Posts Tagged ‘social media’
Seeing lots of chatter online today about the pending shutdown of World Nutella Day. World what-what? Yeah, World Nutella Day.
Now, I’m not a user of the world’s favorite hazelnut spread. But plenty of people are. But many people are. Enough that back in 2007, an American woman named Sara Rosso who lives in Nutella’s homeland of Italy created (of her own volition) World Nutella Day.
Since then, their site has become a go-to destination for people who like the product (created by the same people who make Ferrero Rocher, Kinder candies, and Tic Tacs) for recipes and stories. Rosso and her Nutella-loving pal Michelle Fabio also have written the e-book The Unofficial Guide to Nutella (affiliate link).
But apparently, no more. Rosso’s website says (I’ll paste the text here in case the site disappears):
“On May 25, 2013, I’ll be darkening the World Nutella Day site, nutelladay.com, and all social media presence (Facebook, Twitter), in compliance with a cease-and-desist I received from lawyers representing Ferrero, SpA (makers of Nutella).
Seven years after the first World Nutella Day in 2007, I never thought the idea of dedicating a day to come together for the love of a certain hazelnut spread would be embraced by so many people! I’ve seen the event grow from a few hundred food bloggers posting recipes to thousands of people Tweeting about it, pinning recipes on Pinterest, and posting their own contributions on Facebook! There have been songs sung about it, short films created for it, poems written for it, recipes tested for it, and photos taken for it.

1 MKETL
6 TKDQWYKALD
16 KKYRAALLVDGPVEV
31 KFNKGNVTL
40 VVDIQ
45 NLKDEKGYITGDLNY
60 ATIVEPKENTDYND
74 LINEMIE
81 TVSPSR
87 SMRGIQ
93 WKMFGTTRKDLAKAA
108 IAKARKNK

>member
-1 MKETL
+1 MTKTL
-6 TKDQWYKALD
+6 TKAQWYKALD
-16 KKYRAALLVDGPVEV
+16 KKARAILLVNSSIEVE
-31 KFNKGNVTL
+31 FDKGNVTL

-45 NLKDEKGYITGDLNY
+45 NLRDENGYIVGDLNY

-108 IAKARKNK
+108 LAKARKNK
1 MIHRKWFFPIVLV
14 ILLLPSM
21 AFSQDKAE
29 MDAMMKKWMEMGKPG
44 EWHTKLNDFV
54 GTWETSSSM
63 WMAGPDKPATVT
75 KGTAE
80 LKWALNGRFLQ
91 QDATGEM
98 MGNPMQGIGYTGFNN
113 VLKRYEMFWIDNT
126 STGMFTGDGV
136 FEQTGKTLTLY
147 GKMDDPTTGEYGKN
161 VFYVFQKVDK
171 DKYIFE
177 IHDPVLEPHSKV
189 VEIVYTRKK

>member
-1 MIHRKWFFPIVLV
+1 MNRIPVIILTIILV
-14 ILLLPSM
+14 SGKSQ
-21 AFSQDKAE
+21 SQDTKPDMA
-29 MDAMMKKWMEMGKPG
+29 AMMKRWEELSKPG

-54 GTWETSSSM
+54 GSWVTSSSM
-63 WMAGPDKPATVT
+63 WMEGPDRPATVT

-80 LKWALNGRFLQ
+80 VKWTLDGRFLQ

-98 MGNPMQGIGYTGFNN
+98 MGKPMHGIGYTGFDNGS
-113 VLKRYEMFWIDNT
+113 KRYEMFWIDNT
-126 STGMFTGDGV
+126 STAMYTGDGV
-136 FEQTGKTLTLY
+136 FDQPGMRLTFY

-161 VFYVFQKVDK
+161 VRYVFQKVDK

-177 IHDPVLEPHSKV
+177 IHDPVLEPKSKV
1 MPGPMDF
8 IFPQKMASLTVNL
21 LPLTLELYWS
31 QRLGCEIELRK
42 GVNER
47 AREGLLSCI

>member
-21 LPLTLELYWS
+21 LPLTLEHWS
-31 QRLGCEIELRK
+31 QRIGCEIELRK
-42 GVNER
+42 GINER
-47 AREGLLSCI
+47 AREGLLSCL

The cease-and-desist letter was a bit of a surprise and a disappointment, as over the years I’ve had contact and positive experiences with several employees of Ferrero, SpA., and with their public relations and brand strategy consultants, and I’ve always tried to collaborate and work together in the spirit and goodwill of a fan-run celebration of a spread I (to this day) still eat.
I have hope that this is not a goodbye to World Nutella Day forever, for the fans’ sake, and hopefully it will live on in one form or another in the future.”
So. From all appearances, this is a big corporation knuckling down on a humble blogger. Certainly, that’s the theme on the Nutella Facebook page, where several hundred comments are roundly criticizing the brand for its actions. Some are even posting video responses:
Doesn’t get much more emphatic than that.
But… what if there’s more to this? As a teacher, one of the case studies I have used for a long time in social media classes has been what’s become known as “The Ranger Station Fire.” This 2008 incident began when Ford sent out a cease and desist letter to someone operating a web site dedicated to the Ford Ranger.
Here’s Ron Ploof’s summary, an eminently useful document.
So at this point, all we have is the World Nutella Day website. We don’t know the contents of the C&D letter (which is more than likely in Italian). We haven’t seen any response from Ferrero. On page 8 of “The Ranger Station Fire”, Ploof describes the fact that the Ford fan site was selling unauthorized products with Ford’s logo on them. They then (VERY quickly) separated out the demands for the URL and compensation from the IP issue.